The new paradigm in healthcare that I’ve been discussing in this series of blog posts is sometimes mistaken for simply alternative modalities of practice. The choice of modality is not unimportant, but neither is it a panacea for sound practice.
Valuable as was my personal academics, pre-med training, a four-year full-time study in naturopathic medicine, and seven years of post-graduate training in homeopathic medicine and Bowen therapy, it turned out that none of these paths – in allopathy, naturopathy, homeopathy, physical therapies, or psychological approaches – offered me a clear solution. No stand-alone therapy was complete without my full presence and engagement with it. I had to overcome all my objections and look at my belief system, investigate the operating presumptions before I could “surrender” into any approach at all.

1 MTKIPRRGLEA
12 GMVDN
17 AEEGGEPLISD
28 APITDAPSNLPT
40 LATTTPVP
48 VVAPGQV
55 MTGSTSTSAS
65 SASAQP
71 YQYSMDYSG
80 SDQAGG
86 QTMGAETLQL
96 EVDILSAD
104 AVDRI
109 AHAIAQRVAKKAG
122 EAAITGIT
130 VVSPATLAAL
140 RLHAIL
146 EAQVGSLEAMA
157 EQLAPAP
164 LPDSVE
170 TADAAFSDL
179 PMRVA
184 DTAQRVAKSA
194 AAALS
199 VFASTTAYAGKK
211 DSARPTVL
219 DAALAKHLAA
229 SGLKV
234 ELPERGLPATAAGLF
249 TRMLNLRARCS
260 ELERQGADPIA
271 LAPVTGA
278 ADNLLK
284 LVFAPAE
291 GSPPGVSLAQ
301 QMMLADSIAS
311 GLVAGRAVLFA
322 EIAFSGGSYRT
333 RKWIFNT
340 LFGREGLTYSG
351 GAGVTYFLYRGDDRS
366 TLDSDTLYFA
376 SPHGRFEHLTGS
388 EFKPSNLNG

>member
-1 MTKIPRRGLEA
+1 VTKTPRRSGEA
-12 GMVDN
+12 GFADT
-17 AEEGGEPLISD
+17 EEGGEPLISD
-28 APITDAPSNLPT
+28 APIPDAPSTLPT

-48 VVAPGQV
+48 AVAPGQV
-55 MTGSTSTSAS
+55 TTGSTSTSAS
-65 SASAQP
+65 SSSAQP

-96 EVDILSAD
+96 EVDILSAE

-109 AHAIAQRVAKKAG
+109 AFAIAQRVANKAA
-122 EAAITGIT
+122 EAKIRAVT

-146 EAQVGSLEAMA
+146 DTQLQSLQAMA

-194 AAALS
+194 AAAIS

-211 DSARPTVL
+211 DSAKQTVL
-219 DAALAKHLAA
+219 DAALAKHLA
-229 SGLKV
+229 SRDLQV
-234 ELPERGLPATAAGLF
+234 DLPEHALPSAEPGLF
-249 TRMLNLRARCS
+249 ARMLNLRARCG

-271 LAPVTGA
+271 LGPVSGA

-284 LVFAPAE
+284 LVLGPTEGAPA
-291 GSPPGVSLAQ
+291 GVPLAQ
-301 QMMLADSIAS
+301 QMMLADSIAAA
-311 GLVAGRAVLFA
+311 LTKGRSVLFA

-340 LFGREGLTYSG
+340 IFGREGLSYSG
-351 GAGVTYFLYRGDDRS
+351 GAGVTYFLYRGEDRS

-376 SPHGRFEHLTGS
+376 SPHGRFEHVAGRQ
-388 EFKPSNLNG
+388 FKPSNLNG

I was born a skeptic, who requires proof of everything, in some form or another, while holding all options as equal possibilities. My driving force has always been a search for the “truth.” I’d never been satisfied with treatments limited by statistical probability or research with operating models that are too limited to allow one to make an intelligent or informed decision. It had to apply to me personally. And thus it became evident that I found myself to be the “variable factor,” the “player” that would make all the difference in how the statistics about “me” would fall.
It is with that realization I understood that how you live is how you heal. Applying this insight is the core of the healthcare approach I’ll be discussing in this series of blog posts.